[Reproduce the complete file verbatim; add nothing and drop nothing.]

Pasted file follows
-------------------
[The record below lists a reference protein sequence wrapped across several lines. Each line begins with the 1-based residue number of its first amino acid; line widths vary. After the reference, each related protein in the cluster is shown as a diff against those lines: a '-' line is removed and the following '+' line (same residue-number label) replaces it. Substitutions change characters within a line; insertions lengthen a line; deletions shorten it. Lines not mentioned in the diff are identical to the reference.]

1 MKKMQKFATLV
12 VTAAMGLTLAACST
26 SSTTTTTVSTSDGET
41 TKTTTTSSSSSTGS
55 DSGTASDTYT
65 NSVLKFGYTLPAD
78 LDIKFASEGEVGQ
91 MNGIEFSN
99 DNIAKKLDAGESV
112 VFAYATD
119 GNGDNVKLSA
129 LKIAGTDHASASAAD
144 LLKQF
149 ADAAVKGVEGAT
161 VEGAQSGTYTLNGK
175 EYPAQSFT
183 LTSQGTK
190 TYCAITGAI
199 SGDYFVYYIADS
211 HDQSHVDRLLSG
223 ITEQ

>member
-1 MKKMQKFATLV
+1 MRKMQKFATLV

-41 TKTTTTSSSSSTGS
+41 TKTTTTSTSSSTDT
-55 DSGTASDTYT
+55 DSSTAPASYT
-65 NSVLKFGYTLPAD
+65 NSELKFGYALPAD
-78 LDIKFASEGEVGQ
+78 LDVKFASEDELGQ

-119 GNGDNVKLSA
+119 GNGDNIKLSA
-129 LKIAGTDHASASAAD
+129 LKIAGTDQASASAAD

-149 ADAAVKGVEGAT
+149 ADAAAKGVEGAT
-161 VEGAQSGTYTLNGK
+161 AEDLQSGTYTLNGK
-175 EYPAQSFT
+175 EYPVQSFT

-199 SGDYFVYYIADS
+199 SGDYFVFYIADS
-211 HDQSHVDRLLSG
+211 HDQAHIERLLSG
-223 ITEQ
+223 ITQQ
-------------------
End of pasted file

[The record below lists a reference protein sequence wrapped across several lines. Each line begins with the 1-based residue number of its first amino acid; line widths vary. After the reference, each related protein in the cluster is shown as a diff against those lines: a '-' line is removed and the following '+' line (same residue-number label) replaces it. Substitutions change characters within a line; insertions lengthen a line; deletions shorten it. Lines not mentioned in the diff are identical to the reference.]

1 MKKMQKFATLV
12 VTAAMGLTLAACST
26 SSTTTTTVSTSDGET
41 TKTTTTSSSSSTGS
55 DSGTASDTYT
65 NSVLKFGYTLPAD
78 LDIKFASEGEVGQ
91 MNGIEFSN
99 DNIAKKLDAGESV
112 VFAYATD
119 GNGDNVKLSA
129 LKIAGTDHASASAAD
144 LLKQF
149 ADAAVKGVEGAT
161 VEGAQSGTYTLNGK
175 EYPAQSFT
183 LTSQGTK
190 TYCAITGAI
199 SGDYFVYYIADS
211 HDQSHVDRLLSG
223 ITEQ

>member
-1 MKKMQKFATLV
+1 MRKMQKFATLV

-41 TKTTTTSSSSSTGS
+41 TKTTTTSTSSSTDT
-55 DSGTASDTYT
+55 DSSTAPASYT
-65 NSVLKFGYTLPAD
+65 NSELKFGYALPAD
-78 LDIKFASEGEVGQ
+78 LDVKFASEDELGQ

-119 GNGDNVKLSA
+119 GNGDNIKLSA
-129 LKIAGTDHASASAAD
+129 LKIAGTDQASASAAD

-149 ADAAVKGVEGAT
+149 ADAAAKGVEGAT
-161 VEGAQSGTYTLNGK
+161 AEDLQSGTYTLNGK
-175 EYPAQSFT
+175 EYPVQSFT

-199 SGDYFVYYIADS
+199 SGDYFVFYIADS
-211 HDQSHVDRLLSG
+211 HDQAHIERLLSG
-223 ITEQ
+223 ITQQ